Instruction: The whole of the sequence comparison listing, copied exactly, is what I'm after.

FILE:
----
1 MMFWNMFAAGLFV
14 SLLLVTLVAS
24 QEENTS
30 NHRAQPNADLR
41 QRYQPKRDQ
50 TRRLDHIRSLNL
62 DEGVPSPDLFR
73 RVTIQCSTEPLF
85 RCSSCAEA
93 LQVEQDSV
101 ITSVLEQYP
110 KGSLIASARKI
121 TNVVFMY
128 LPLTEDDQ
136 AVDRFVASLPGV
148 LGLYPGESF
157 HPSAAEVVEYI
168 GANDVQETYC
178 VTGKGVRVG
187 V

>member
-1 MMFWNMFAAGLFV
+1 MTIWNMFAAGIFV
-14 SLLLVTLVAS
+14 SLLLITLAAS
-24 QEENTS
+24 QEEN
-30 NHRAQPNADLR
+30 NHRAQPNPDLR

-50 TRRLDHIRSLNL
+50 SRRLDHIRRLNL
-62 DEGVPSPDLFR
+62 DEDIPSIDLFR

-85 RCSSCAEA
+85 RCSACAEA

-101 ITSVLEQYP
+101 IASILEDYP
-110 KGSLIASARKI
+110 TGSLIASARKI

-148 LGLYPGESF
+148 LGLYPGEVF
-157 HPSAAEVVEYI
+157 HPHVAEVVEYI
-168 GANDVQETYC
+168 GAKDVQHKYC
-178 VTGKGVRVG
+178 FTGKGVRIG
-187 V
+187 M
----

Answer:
1 MMFWNMFAAGLFV
14 SLLLVTLVAS
24 QEENTS
30 NHRAQPNADLR
41 QRYQPKRDQ
50 TRRLDHIRSLNL
62 DEGVPSPDLFR
73 RVTIQCSTEPLF
85 RCSSCAEA
93 LQVEQDSV
101 ITSVLEQYP
110 KGSLIASARKI
121 TNVVFMY
128 LPLTEDDQ
136 AVDRFVASLPGV
148 LGLYPGESF
157 HPSAAEVVEYI
168 GANDVQETYC
178 VTGKGVRVG
187 V

>member
-1 MMFWNMFAAGLFV
+1 MTIWNMFAAGIFV
-14 SLLLVTLVAS
+14 SLLLITLAAS
-24 QEENTS
+24 QEEN
-30 NHRAQPNADLR
+30 NHRAQPNPDLR

-50 TRRLDHIRSLNL
+50 SRRLDHIRRLNL
-62 DEGVPSPDLFR
+62 DEDIPSIDLFR

-85 RCSSCAEA
+85 RCSACAEA

-101 ITSVLEQYP
+101 IASILEDYP
-110 KGSLIASARKI
+110 TGSLIASARKI

-148 LGLYPGESF
+148 LGLYPGEVF
-157 HPSAAEVVEYI
+157 HPHVAEVVEYI
-168 GANDVQETYC
+168 GAKDVQHKYC
-178 VTGKGVRVG
+178 FTGKGVRIG
-187 V
+187 M